This is a post about how to get the most out of a penetration test and what to consider while you are in the buying process evaluating vendors.
It is inspired by a recurring theme with our penetration tests where a client will say: "Wow, you are amazing! Our past vendor didn't find all that!" Even if my first gut reaction is pride in our team and our process, I always have mixed feelings when I hear that.
On the one hand, penetration testing is always time scoped and therefore resource limited. There are always going to be people that are better at finding one thing and less successful finding other things. For good vendors it is a highly skilled human centered activity and it is natural that there may be things we find that the previous person didn't find - even if they were very very good! I'm sure sometimes firms follow us and find things that we missed.
On the other hand, most of the time I hear this comment it is because the client's last vendor was not very good and they just ran some scans and delivered the report from the scans. It's not that hard to tell this was the case, nor is it hard to avoid this type of vendor - and that is basically what this post is about.
Ultimately, because we provide excellent penetration testing, we want our clients to be informed about the buying process, the different issues that arise with vendors and what makes for a successful pen testing engagement.
Lots of folks before me have said this, so let's just repeat it here:
A scan is not a penetration test.Lots of reputable people in the security industry.
If you walk away with nothing else from this post and you're going to go procure a pentest, just make sure you get an actual pentest and not a scan. We can do a scan too - but we call it a scan and we charge a fraction of the money to do it because it costs us very little to do it. It is so frustrating to follow a company (many are well known and trusted) that just ran a scan but charged even more than we did! Not to mention the injustice of leaving all of these low hanging fruit vulnerabilities in the client's application based on a misunderstanding of the task at hand.
When we scope penetration tests, because we are spending a lot of human time looking at the system, request payloads and other parts of the system, we care about a bunch of things. Understanding scoping can help you make sure you get the coverage you want.
How many roles are there in the application? The more roles there are, the more different types of authorization gaps there could be. Consider that as part of a penetration test, we're going to replay requests to ensure that User A can't see User B's data. We're also going to test that User A can't perform Manager C's function. The more different roles there are (User / Manager here), the more scenarios there are to test.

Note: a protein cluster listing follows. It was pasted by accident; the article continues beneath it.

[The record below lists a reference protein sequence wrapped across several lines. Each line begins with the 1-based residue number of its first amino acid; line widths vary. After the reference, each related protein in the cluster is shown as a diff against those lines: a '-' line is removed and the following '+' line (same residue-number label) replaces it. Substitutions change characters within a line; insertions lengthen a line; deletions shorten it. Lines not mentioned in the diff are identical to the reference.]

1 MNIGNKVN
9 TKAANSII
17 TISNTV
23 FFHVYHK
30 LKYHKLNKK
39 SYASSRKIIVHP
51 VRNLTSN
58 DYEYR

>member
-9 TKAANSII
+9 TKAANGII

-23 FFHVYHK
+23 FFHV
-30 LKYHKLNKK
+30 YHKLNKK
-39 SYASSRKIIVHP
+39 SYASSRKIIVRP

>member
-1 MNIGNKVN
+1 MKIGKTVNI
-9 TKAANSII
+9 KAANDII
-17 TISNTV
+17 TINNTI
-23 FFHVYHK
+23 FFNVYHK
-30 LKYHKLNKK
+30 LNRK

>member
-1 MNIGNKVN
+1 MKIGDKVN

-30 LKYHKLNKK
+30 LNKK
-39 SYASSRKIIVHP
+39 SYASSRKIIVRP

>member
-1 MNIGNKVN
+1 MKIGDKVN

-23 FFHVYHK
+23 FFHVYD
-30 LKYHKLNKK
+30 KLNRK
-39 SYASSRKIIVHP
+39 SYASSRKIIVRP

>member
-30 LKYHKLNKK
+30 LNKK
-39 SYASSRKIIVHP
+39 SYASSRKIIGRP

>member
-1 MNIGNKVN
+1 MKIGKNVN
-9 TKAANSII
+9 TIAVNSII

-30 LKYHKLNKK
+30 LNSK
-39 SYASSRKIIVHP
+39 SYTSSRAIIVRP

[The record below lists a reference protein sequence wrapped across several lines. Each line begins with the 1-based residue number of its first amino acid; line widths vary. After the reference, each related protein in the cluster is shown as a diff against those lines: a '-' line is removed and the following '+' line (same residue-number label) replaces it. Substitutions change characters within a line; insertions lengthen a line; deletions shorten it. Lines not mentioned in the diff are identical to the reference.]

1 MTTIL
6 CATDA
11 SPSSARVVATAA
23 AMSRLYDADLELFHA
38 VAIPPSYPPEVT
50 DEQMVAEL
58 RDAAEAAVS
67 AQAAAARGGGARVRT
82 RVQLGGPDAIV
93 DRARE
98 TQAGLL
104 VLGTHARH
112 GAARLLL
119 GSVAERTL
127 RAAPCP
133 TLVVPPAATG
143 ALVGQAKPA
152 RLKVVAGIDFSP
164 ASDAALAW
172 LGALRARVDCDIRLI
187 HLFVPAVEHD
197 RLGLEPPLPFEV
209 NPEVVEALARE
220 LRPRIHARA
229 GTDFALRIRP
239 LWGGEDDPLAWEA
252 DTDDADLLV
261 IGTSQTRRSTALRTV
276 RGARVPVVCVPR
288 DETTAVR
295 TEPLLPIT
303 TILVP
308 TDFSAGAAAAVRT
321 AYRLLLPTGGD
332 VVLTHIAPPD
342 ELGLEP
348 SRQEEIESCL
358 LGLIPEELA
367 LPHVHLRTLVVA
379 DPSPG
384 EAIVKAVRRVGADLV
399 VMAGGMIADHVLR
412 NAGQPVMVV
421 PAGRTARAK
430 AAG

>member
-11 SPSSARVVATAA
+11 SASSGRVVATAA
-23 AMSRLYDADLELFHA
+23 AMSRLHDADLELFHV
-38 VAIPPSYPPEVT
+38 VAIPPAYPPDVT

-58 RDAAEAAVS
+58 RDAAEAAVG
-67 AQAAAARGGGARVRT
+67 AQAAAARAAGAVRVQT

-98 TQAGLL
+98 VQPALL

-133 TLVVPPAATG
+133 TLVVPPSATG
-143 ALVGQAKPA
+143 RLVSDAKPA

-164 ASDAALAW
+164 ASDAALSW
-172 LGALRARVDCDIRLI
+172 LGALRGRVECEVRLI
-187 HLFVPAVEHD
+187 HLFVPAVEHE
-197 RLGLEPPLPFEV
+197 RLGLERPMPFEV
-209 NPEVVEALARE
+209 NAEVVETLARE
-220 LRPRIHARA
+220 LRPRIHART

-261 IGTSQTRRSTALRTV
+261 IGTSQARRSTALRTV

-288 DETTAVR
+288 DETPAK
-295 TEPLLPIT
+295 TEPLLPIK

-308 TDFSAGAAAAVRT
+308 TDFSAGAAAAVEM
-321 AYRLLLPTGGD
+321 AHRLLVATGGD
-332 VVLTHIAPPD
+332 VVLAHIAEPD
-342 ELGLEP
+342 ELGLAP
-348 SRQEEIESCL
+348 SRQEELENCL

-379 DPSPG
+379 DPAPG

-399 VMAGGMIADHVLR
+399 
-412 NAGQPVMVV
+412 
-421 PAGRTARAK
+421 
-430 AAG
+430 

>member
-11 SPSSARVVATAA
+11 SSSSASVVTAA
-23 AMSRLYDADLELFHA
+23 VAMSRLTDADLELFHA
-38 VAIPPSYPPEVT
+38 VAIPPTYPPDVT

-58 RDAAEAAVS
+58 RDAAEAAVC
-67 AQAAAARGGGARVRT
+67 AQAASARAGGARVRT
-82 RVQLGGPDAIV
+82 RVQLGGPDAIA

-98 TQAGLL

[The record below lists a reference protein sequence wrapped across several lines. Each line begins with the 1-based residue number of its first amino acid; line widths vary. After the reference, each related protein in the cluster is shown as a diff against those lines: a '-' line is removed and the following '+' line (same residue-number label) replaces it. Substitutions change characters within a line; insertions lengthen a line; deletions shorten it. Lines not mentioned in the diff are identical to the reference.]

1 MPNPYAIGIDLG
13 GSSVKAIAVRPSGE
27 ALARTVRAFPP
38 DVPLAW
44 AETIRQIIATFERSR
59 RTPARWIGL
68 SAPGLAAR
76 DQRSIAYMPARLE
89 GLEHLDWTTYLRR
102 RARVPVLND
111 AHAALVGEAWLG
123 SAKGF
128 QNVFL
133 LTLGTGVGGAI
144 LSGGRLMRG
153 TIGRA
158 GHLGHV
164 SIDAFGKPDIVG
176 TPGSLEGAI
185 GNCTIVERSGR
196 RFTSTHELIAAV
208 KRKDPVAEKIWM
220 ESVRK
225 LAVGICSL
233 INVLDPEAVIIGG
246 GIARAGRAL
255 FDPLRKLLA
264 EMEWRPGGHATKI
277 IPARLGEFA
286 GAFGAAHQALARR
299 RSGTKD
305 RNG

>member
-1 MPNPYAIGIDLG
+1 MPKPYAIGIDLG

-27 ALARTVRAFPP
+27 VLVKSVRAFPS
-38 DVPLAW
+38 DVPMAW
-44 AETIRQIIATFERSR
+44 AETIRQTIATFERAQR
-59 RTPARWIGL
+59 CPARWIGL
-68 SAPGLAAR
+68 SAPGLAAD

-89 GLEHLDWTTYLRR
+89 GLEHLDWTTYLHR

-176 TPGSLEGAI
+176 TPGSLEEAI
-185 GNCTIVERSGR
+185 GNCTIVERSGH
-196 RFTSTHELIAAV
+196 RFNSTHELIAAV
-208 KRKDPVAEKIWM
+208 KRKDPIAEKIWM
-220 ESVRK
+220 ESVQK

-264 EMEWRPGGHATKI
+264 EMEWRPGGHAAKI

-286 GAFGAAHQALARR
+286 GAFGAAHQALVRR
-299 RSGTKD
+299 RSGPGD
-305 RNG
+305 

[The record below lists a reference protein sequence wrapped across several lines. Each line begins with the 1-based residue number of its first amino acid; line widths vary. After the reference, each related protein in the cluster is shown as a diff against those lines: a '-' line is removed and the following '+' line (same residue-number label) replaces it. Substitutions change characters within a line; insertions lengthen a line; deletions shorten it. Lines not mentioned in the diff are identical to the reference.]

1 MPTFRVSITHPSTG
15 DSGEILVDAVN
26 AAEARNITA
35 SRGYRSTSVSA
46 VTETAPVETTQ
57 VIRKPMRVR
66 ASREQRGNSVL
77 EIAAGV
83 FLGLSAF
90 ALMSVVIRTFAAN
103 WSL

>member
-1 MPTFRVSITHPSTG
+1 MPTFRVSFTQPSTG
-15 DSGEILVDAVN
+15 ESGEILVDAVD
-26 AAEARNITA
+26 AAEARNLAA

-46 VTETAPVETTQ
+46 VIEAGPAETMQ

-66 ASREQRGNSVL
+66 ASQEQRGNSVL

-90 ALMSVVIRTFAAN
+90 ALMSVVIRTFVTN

Another consideration is the number of screens or in an SPA the number of interaction points. The reason this matters is that each interaction point takes a chunk of time. If you are technical, you could think about each of these as an endpoint on an API or a POST. But the idea is that each interaction needs to be evaluated in a bunch of ways to identify issues. So the more interactions there are, the more time it will take.
Similarly, the complexity of the business function can add to the time it takes to perform a test. As can the number and types of fraud paths. In a recent scoping call, we saw that the application was 98% read only. That dramatically reduces the attack surface of the test.
To summarize the scoping consideration, we might ask:
Most of the tests we do are just one, two or three weeks and focus in on web applications and API's. We offer clients a choice of size because if they perceive high risk or want to go deeper, they should have that option. If they have limited budget and want to get the best test they can in a small scope, we try to accommodate that as well. If a client wants us to spend too small an amount of time on a large app, we reserve the right to decline because we just can't provide meaningful coverage.